In May, when word spread of Sadulaev’s move, Snyder tweeted, “It's a beautiful day, the sun is shining, the birds are chirping, and Sadulaev is coming up to 97 kg.”

“I’m excited,” Snyder said. “He’s a great wrestler, the reigning three-time World champion, and there’s no doubt he’s really good. Those are the matchups I want in my career. The No. 1 guy in the World, there’s no one I’d rather compete against. We’re both young and we’ll likely compete against each other a bunch of different times. I’m focused right now on getting better.”

How do you slow down the Tank? It’s not easy.

“He’s really good on top,” Snyder said. “It’s hard to get to his legs. He stays in good position and has short legs. It’s difficult to set him up and he’s explosive – can score a bunch of points in a short amount of time.”

Regardless of how he fares in Paris, Snyder has a long, productive career ahead of him. Ryan says he could “win the next four (Olympic) gold medals,” and beyond that, the sky is the limit.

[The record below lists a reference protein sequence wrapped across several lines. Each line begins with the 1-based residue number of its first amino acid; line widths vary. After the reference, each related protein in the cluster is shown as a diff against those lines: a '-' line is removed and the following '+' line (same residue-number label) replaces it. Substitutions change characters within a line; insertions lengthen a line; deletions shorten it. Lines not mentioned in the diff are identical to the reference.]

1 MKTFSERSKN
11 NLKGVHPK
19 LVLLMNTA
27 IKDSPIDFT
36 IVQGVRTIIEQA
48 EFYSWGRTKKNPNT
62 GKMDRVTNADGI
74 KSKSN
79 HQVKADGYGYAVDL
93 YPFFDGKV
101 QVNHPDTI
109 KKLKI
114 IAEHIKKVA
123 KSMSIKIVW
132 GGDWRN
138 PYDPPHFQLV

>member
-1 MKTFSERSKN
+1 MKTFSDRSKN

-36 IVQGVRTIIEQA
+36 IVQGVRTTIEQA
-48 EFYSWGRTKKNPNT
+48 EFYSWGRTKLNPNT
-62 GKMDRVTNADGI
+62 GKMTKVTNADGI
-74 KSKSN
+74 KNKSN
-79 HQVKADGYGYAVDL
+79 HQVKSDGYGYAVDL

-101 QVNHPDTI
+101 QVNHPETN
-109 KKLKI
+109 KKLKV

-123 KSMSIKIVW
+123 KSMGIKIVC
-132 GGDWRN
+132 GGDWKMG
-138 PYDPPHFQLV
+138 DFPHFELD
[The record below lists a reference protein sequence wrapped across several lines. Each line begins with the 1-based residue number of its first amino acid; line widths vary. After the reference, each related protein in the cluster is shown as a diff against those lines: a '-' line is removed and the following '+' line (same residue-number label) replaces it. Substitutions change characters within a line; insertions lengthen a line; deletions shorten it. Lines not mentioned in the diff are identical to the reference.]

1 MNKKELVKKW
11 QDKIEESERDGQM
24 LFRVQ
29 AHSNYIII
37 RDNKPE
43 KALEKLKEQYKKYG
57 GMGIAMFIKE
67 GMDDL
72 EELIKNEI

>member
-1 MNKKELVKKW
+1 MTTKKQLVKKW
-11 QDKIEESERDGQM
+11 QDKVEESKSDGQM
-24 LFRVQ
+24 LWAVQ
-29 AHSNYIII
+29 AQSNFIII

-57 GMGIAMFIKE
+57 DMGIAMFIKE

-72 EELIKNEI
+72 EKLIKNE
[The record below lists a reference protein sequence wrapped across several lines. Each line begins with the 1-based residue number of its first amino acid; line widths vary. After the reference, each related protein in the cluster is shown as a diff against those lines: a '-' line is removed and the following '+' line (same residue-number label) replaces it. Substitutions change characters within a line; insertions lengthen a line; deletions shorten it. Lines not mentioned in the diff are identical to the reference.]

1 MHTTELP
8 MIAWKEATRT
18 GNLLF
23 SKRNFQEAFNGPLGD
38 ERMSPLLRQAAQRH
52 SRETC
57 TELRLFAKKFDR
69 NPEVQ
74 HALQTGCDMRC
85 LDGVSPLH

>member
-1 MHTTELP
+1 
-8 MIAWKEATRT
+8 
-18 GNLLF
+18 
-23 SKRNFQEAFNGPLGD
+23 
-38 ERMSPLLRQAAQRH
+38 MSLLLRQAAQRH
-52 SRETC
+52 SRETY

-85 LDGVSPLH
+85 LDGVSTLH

“Whatever it is he wants, I believe it well be well thought-out and pursued with love,” he said. “If he wants to pursue a political career I think he’d be a great President. If he wants to be a CEO, he’d be a great CEO. … If he wants to be a head wrestling coach, he could be a wrestling coach. There’s nothing he’s incapable of doing,”

For his part, Snyder said he’s “not 100 percent sure” of his next move. That’s OK. He has time.

“Maybe in a couple years, I’ll go for an MBA from a good school,” he said. “It’s good to be well-educated in this day and age. Maybe I’ll coach, maybe I’ll never use it. But I don’t want my only option to be a wrestling coach. It’s a great profession, but I want to have a bunch of different options. Right now, I’m still competing – it could be a bunch of different things.”